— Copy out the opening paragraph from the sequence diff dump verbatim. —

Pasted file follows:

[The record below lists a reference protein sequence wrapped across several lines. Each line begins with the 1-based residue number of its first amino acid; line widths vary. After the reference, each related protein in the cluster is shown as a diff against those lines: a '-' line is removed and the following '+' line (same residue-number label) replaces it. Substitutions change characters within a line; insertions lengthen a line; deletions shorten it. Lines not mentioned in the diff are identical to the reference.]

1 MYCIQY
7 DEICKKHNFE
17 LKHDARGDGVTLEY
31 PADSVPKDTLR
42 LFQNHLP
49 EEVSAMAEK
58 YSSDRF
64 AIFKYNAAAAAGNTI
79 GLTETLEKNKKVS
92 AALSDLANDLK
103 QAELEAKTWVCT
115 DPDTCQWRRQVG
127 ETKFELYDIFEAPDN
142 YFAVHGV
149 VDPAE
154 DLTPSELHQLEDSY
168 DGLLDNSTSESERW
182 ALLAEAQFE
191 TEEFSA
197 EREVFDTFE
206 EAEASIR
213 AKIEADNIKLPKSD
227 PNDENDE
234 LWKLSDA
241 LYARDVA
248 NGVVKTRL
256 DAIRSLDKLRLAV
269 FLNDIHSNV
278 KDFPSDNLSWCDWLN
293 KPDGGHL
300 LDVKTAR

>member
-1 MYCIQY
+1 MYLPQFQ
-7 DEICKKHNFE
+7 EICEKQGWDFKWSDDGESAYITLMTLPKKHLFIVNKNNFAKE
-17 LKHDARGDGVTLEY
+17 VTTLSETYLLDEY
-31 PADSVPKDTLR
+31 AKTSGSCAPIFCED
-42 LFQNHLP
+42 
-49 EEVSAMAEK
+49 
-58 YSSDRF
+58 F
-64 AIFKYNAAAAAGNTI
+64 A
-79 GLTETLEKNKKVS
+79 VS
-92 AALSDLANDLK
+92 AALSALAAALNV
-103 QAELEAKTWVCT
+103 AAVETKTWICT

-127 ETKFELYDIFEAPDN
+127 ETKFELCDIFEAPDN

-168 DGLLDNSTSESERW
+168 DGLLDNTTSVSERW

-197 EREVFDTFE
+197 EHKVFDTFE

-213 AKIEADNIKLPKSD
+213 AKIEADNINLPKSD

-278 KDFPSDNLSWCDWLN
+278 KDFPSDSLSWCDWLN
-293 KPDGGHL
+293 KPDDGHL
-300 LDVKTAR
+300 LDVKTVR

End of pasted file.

[The record below lists a reference protein sequence wrapped across several lines. Each line begins with the 1-based residue number of its first amino acid; line widths vary. After the reference, each related protein in the cluster is shown as a diff against those lines: a '-' line is removed and the following '+' line (same residue-number label) replaces it. Substitutions change characters within a line; insertions lengthen a line; deletions shorten it. Lines not mentioned in the diff are identical to the reference.]